Skip to comments.Police state in electronic age?
Posted on 01/05/2011 11:23:52 AM PST by Coleus
The California Supreme Court ruled on Monday that police can search cell phone text messages of an arrested person without any warrant, and asserted that those arrested have no privacy rights over any personal belongings on them when they are taken into custody. The 5-2 split verdict of the court settled a challenge to an appeals court judgment related to the arrest and trial of a drug dealer in 2007, but many see the verdict as a fresh encroachment by the government apparatus into the sphere of privacy rights and personal liberty. Significantly, in a dissenting note, two judges said the verdict will allow police "to rummage at leisure through the wealth of personal and business information that can be carried on a mobile phone or handheld computer merely because the device was taken from an arrestee's person."
The verdict looks like a natural extension of the provisions of the USA PATROIT Act of 2001 enacted by the George W. Bush administration, but in reality it's one more instance of the government's encroachment into the personal sphere. Certainly, the Big Brother is stamping his mighty foot once again to assert his rights to watch over the personal business of the people. Coming at a time when the afterglow of WikiLeaks' sucker punch on big, secret governments is fading, the judgment is a harbinger of more backlashes of its kind.
The majority ruling depended on verdicts in the 1970s that upheld the right of police officers to examine clothing and other articles on the arrested person's body such as cigarette packages. The dissenting judges pointed out that tech devices such as cell phones can contain huge chunks of information and data and hence they can't be likened to things like a cigarette packet. The verdict has come at a time when there is renewed focus on the efforts of governments and nation states to garner exhaustive information on people with the purported aim of securing the safety of everyone and preventing terror attacks and other subversive activities.
However, there are millions who are queasy about the intrusion of governments meaning bureaucrats, police officers and other government functionaries - into the personal lives of people. "... today, modern governments have all the tools to transform their country into a creeping police state, more so now then ever before, in this electronic age. They have access to information technology that previous full-fledged police state governments could only have dreamed about," writes Rodrigue Tremblay, a professor emeritus of economics at the University of Montreal, in a Global Research article.
Modern governments are great information-obsessed Leviathans, Tremblay says, warning that with each act of encroachment into the personal sphere, people on course to losing most of their rights over time. "Freedom rarely disappears in one fell swoop. Its disappearance is rather the end result of a thousand encroachments." "Well, there are clear signs that this massive data mining system on individuals is now solidly in place and is in full operation and can be expected to grow over time. George Orwell must be turning in his grave," Tremblay says. Is that the Big Brother's reply to the euphoria over WikiLeaks' unraveling of some of the dark, secret ways in which governments are functioning across the world?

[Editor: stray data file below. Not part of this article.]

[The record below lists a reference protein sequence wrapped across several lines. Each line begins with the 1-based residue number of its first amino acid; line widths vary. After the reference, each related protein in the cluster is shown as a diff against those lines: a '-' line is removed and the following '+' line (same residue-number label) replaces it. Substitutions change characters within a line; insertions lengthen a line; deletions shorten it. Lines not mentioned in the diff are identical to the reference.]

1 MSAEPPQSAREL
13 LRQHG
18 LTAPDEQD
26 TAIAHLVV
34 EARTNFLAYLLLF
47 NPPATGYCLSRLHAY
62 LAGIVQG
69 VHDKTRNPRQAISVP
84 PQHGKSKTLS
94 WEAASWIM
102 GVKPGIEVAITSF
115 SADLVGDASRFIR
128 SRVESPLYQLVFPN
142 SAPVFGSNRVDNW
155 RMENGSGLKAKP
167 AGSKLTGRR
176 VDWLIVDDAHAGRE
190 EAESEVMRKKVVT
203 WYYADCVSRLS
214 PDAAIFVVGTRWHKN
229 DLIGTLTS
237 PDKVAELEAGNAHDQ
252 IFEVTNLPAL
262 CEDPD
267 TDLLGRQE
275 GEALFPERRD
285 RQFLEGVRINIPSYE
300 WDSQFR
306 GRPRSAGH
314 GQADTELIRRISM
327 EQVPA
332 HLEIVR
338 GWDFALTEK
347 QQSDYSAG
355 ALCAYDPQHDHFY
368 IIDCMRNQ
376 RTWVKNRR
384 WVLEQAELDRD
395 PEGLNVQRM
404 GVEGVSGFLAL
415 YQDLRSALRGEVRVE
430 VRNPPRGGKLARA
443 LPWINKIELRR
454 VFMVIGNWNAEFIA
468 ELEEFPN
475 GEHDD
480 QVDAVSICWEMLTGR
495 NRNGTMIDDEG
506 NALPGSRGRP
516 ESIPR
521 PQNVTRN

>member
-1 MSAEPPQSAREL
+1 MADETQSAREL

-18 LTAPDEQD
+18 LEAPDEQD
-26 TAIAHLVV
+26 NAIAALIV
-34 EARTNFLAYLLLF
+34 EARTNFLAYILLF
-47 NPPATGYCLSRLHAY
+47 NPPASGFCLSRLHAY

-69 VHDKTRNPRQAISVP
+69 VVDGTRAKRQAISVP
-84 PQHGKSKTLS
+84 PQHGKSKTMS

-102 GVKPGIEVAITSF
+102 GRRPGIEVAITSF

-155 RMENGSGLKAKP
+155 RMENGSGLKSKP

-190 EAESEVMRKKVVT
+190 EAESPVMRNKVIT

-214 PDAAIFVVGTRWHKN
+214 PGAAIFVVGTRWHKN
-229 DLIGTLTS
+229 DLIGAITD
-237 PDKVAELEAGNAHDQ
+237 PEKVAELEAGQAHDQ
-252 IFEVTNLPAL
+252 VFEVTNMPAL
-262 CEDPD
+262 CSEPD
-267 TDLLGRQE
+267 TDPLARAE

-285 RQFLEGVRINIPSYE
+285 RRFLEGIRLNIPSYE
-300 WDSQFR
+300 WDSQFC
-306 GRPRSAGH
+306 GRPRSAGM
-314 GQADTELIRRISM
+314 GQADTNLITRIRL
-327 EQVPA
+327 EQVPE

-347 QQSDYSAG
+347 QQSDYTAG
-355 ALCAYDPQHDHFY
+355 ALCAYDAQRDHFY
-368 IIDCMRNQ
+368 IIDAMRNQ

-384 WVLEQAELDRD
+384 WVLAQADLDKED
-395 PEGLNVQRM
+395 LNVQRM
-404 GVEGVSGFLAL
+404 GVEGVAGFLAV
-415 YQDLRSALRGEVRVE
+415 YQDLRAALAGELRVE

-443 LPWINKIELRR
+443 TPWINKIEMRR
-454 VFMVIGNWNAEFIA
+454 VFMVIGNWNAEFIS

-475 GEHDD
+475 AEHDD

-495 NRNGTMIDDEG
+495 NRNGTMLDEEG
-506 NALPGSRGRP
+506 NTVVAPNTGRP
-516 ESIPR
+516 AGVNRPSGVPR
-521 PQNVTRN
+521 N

unacceptable ruling in the P.R. of Kalifornia
Remember, the Leviathan determines what is just per Hobbes. I’m sure the progressives agree.
Of course you get a police state from leftists.
About the only thing left for them is total disarmament of the cattle (sheeple, er, “citizens”) and genocide.
What are the odds on that happening this decade? Maybe just to a portion of the populace?
They bring death in a number of ways.
If my phone is password protected, am I to be compelled to give that password to the officer without a warrant?
A cell phone is on an individuals PERSON, and they are PAPERS and EFFECTS.
Three of the items are clearly being violated.
SCOC is awful and wrong.
You will be waterboarded until your password is offered.
When the police are allowed to cheat like this, the obvious solution is to defeat their cheat with technology.
Cryptography is still legal in the US, and while the NSA has tools that can bust about any kind of encryption, they do not share this ability with the local coppers.
Anticipating this, judges will now compel people with encrypted data to provide passwords. So in response to this, some free encryption tools like TrueCrypt provide the ability to create a “duress” password, leading only to unimportant or non-incriminating data.
Likewise, efforts can only be made to break encryption when the police know that encryption has been used. Steganography, or hiding encrypted data within images like .jpg files, will typically fool someone looking for data, unless they know steganography has been used.
Of course the best technique is not to use devices like cellphones in the first place, as they are terribly unsecure, and the law provides almost no privacy with their use.
Until the real people stand up... speak up... and show up at the polls...
Well.... more of the same...
...with Moonbeam's tour of duty...
So if you’re, say, an Intel employee and the police arrest you for, say, DUI, does that mean they have the right to search the Intel laptop in your possession? Further, do they then also have the right to log on to the Intel network in your name and search whatever’s accessible to them from the laptop?
Because, sure as the sun rises, this is EXACTLY what will happen in California before the end of the month.
Good question - I say “NO”
What is this “texting”? No text, no trouble.
And I can see cops peddling that info to the right buyer at the right price.
Who needs corporate espionage anymore? Just go to the cops.
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